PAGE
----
I love this vignette.  If you have a blank wall, why not add something interesting like an old rusty gate. Add some plants in interesting containers, a climbing vine and some comfortable seating and you are transported instantly to somewhere in the south of France.

Just a quick note about the new additions to the top header. It became obvious to me from a few recent comments that I needed to add some contact information to my blog. To that end, I have created a new contact tab so you can now contact me directly by email. While I was modifying the header, I also added additional placeholder tabs that will contain general background information in the very near future.

Hope you had fun window shopping.

Friday, March 25, 2011

Color Essay Number 10: Shades of Red


I love absolutely love red. My dining room is red. I have a whole range of decorative accessories that are red. I even have a collection of red sweaters for pete's sake. So how is it that there are hardly any red flowers in my garden? I have been pondering this question as I put this post together. 

When I began my garden I did not have a color scheme in mind. Nor did I consciously set out to favor certain colors and exclude others. Yet, I seem to have ended up with lots of white, pink, and mauve flowers. Other colors, like yellow, show up and hog the stage for a brief time, but they are interlopers, not main characters.

I have a few red roses like the one above, but I have to say I would choose a pink rose over a red rose every time, hands down. Pink roses just seem prettier to me somehow. And of the all the pinks, I prefer dark pink roses best. Softer pinks seem to fade in the bright sunlight and end up looking washed out.

So where is the red in my garden? It is limited to a couple of roses,  some bee balm, a couple of oriental poppies (which are arguably deep orange in color) and smattering of gallardia.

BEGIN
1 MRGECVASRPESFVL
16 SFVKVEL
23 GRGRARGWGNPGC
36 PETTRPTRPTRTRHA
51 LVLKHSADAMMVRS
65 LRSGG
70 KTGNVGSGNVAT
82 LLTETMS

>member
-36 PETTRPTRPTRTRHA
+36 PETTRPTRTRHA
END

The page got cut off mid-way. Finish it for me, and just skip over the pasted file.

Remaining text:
In this post, we will take a look back at the reds of the previous garden season- not in my garden so much, but elsewhere as noted.

Gallardia flowers- a great sun loving, self-seeding flower in my garden



This vine is an invasive nuisance in my garden, but doesn't it look beautiful
 in its fall colors on this church in Cape Breton, Nova Scotia.

Red gladiola flowers from the Kingston Farmer's Market


A collection of birdhouses decorate my neighbor's garage door.

A colorful wagon from Canada Blooms 2011

Spigelia Marilandica or Indian Pink in the Kavassalis Garden Oakville. (see the garden here)

Yvonne Alexander Rose at the Royal Botanical Gardens. (See the rose garden at the RBG here.)


A hollyhock in the Kavassalis Garden Oakville. (see the garden here)

Rosehips in my garden

Red summer cherries. Yum!

Currants at the local Farmer's Market and below in my garden.


A row of red cherries.

Red dahlias from the Farmer's Market.


A dragonfly sunning himself. Aren't his red eyes wild looking?

Robert W. Auten Peony at the Royal Botanical Gardens, Hamilton.

Berries on a Canadian Yew just behind the back garden.

A burning bush in the fall.

Crazy red Swiss Chard growing in a vegetable plot at Edwards Garden Toronto.

Another shot of red dahlias. 

One of my Japanese Maples turning red in fall.

My frost covered red roses.

When it comes to my favorite color, am I a traitor when it comes to the garden? A guess I have to say that I am.

Have a great weekend!